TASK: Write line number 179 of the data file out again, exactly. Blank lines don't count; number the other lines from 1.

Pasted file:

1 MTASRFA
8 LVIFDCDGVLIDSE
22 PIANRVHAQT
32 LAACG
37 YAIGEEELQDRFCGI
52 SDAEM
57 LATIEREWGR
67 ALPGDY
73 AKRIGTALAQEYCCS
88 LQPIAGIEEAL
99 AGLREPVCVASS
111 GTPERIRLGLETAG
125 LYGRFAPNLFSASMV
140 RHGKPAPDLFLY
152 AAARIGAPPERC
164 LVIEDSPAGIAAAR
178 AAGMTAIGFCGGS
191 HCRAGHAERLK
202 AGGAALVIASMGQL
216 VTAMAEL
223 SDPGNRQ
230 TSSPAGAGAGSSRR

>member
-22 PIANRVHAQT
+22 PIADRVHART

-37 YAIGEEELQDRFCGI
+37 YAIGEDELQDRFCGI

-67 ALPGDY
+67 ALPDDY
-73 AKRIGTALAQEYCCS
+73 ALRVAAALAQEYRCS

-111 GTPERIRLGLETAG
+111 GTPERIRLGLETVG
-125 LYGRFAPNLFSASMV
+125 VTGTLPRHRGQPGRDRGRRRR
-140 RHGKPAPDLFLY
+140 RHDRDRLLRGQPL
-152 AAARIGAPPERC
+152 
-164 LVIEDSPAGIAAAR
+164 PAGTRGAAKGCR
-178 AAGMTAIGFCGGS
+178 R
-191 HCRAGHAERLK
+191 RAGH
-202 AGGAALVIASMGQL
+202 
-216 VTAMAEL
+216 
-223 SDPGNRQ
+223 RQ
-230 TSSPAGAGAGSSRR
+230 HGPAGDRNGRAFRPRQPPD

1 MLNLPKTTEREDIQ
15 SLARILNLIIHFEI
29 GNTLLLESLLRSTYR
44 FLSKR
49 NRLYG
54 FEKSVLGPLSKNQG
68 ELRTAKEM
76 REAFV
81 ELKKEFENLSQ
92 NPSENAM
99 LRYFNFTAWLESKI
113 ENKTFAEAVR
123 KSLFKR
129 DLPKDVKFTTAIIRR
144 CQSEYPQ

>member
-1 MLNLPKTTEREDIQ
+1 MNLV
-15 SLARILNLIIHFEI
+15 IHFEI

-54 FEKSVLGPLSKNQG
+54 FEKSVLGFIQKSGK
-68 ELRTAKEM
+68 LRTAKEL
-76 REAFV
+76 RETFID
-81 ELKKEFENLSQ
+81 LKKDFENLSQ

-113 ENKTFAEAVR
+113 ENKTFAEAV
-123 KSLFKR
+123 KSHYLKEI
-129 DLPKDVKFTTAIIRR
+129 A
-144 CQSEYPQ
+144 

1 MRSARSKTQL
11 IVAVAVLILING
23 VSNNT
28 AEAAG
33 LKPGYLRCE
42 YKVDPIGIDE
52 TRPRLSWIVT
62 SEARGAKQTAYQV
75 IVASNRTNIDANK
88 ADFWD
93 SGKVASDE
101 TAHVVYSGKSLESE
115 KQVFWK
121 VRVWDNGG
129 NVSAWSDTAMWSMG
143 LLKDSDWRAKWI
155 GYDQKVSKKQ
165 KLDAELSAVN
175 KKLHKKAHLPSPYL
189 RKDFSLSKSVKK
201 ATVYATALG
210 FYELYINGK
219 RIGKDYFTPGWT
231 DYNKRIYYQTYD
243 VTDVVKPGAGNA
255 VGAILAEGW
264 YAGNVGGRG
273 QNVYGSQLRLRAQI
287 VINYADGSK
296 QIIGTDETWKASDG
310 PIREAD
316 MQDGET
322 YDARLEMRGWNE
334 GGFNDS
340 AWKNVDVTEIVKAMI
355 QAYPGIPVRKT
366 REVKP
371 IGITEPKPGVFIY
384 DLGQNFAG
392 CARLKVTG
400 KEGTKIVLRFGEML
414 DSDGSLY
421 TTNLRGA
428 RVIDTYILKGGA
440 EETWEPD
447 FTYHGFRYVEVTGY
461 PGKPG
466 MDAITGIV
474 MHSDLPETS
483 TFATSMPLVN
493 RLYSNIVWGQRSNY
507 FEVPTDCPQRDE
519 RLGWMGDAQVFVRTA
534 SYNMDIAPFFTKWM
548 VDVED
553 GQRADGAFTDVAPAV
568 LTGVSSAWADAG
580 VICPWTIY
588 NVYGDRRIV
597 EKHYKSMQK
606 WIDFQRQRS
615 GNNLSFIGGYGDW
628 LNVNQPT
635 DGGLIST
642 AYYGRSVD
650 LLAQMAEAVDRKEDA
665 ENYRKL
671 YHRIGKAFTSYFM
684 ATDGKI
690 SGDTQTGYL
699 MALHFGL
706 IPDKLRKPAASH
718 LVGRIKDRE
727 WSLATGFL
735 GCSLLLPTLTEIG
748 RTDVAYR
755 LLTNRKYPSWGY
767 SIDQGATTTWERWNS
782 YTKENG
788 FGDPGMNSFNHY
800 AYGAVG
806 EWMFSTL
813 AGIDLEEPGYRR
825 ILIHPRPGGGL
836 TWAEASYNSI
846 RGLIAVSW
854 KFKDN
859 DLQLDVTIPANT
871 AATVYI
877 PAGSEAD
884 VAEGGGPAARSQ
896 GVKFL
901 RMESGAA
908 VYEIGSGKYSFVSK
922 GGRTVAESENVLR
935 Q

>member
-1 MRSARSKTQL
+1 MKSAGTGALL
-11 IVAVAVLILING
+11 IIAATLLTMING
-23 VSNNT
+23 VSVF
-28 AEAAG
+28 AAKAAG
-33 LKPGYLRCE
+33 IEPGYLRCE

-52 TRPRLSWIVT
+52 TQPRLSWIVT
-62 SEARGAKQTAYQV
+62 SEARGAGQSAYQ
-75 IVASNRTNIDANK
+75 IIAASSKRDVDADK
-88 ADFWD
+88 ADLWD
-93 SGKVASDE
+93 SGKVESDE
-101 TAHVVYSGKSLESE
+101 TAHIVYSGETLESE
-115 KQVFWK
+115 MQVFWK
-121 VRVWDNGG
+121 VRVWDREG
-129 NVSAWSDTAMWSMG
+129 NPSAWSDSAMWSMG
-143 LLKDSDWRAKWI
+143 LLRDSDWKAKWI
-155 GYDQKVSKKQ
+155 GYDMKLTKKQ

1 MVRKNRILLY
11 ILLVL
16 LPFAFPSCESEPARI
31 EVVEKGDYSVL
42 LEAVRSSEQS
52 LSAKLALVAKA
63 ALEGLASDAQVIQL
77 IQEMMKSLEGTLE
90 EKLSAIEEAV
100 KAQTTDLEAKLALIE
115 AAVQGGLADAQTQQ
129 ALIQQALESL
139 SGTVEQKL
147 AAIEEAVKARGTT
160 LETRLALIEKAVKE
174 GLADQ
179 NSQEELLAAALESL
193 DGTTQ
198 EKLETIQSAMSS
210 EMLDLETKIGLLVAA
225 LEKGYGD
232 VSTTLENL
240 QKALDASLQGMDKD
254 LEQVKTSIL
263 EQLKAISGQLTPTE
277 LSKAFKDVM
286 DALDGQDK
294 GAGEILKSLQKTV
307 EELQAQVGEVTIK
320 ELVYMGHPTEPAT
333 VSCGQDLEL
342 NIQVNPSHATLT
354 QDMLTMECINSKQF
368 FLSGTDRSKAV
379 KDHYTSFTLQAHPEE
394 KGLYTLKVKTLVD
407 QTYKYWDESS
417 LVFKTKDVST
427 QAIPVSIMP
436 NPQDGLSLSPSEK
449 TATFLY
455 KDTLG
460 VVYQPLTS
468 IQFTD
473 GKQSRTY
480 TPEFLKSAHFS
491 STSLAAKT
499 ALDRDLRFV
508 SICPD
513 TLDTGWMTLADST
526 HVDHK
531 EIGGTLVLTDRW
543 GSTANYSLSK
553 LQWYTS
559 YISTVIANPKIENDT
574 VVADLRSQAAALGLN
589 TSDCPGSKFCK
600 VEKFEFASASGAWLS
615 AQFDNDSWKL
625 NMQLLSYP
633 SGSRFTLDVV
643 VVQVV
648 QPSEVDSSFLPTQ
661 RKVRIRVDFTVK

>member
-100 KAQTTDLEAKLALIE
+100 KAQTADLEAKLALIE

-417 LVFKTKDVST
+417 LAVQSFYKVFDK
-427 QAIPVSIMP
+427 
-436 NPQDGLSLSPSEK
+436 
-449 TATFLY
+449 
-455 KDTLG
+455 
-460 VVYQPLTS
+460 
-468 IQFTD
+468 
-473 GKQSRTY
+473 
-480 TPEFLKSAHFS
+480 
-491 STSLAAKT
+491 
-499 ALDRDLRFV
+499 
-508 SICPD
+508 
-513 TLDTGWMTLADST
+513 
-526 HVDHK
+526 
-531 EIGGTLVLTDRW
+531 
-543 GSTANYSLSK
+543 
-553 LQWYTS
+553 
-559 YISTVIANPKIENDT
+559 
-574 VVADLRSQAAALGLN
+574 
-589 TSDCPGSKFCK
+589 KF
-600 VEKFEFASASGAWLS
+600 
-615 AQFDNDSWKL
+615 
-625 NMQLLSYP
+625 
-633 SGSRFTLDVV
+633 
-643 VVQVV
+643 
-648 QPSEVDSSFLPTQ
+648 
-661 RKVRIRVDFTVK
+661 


877 PAGSEAD